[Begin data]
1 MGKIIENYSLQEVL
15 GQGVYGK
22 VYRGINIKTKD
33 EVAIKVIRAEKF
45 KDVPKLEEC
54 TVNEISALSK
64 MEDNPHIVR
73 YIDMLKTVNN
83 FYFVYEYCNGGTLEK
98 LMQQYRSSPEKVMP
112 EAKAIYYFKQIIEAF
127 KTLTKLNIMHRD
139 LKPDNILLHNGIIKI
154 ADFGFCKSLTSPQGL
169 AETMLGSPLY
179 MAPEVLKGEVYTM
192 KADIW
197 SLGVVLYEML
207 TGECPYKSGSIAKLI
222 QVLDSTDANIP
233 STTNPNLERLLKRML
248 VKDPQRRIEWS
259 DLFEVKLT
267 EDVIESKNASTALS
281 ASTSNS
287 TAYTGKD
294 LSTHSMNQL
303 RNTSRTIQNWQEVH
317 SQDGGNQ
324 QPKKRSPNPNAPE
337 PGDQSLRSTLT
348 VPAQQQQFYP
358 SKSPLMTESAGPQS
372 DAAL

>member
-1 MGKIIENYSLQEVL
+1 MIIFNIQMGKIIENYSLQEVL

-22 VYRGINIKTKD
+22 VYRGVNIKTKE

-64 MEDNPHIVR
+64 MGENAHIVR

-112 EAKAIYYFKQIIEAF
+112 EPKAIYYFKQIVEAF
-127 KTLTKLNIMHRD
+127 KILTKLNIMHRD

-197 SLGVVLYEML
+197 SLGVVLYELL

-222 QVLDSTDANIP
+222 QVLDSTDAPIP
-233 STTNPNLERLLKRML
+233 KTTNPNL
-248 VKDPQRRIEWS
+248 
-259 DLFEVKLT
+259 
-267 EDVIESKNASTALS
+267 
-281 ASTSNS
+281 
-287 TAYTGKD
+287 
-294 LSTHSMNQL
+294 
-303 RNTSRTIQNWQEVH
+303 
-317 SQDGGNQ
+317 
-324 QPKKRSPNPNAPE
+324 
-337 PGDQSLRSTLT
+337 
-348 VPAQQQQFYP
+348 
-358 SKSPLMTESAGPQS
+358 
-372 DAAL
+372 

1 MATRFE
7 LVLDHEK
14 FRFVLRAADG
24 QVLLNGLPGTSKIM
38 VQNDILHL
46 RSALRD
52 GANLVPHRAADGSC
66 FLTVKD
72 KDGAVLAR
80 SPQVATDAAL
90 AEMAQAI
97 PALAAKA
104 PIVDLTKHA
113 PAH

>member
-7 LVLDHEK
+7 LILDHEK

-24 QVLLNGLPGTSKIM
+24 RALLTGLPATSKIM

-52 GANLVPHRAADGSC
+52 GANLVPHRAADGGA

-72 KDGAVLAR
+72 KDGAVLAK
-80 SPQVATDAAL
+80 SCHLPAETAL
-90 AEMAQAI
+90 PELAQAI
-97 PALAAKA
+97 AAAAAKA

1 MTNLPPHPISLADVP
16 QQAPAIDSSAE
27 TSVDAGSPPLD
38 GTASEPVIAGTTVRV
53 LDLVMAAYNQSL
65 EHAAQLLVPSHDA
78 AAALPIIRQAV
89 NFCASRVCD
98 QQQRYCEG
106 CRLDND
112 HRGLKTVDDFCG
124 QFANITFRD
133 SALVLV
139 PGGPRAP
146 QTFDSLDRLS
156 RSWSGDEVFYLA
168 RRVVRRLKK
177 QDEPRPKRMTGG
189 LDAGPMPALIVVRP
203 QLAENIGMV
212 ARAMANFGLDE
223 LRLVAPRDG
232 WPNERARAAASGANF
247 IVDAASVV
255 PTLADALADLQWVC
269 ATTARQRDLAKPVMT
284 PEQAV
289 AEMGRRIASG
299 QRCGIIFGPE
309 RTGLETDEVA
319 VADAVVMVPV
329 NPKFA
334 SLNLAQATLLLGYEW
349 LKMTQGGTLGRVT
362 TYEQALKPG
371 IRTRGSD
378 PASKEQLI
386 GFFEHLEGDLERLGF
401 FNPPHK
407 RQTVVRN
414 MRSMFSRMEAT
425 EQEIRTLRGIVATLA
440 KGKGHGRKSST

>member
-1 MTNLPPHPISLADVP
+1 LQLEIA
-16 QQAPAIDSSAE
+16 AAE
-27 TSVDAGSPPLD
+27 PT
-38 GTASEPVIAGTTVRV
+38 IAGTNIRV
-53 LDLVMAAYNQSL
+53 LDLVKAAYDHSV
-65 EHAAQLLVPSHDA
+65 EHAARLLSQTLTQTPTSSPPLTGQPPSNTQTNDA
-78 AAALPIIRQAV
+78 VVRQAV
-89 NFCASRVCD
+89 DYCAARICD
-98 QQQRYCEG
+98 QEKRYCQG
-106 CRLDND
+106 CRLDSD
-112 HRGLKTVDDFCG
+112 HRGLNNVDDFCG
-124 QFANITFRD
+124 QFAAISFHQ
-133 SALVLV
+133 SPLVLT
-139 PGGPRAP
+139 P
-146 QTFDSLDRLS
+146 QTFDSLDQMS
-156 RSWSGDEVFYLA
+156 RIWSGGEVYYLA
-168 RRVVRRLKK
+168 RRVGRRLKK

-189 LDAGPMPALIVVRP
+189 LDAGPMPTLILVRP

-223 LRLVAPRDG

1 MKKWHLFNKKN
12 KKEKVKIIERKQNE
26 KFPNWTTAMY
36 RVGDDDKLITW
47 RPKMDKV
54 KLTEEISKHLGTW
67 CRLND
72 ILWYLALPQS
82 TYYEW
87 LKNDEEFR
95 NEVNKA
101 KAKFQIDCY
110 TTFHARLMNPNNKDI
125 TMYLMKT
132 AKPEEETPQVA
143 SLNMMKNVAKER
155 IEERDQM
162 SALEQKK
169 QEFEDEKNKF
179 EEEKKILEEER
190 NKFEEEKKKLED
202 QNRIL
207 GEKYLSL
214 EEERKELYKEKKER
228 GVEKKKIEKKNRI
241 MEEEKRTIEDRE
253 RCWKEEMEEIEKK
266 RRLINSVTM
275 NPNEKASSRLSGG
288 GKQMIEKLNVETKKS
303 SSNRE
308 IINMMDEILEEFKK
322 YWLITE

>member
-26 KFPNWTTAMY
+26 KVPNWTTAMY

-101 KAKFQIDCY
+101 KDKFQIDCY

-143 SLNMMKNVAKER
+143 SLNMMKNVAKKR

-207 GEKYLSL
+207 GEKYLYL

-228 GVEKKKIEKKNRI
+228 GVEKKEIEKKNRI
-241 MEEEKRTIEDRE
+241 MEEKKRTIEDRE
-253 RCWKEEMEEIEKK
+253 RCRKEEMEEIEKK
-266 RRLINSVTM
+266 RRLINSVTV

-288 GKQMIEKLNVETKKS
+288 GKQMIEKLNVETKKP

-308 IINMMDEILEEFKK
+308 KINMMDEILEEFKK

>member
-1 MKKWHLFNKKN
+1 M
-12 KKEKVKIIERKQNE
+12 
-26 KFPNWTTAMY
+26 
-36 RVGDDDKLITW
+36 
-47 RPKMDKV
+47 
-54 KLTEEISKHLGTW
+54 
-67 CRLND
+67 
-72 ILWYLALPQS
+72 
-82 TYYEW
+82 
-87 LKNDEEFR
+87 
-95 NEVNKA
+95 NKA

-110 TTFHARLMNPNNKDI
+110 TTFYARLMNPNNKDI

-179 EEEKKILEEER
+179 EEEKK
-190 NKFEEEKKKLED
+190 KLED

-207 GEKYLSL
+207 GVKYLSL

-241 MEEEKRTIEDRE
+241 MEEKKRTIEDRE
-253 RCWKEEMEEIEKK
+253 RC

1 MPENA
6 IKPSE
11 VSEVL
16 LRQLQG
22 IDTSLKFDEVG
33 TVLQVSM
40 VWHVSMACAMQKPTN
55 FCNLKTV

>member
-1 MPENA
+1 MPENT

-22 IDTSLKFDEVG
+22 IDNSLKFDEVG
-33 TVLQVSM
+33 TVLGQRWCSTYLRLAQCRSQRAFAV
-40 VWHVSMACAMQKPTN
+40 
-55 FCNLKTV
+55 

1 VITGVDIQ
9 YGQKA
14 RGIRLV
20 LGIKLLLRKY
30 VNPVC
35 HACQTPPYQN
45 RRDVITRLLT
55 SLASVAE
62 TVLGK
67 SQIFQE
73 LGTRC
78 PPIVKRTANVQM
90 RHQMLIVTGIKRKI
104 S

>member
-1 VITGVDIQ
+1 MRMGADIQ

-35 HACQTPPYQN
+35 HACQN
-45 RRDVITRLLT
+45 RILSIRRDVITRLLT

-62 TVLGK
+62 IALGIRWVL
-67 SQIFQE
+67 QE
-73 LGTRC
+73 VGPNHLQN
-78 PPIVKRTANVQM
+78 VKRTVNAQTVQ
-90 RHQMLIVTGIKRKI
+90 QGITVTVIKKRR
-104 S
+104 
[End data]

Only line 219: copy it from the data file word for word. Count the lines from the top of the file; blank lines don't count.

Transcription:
308 IINMMDEILEEFKK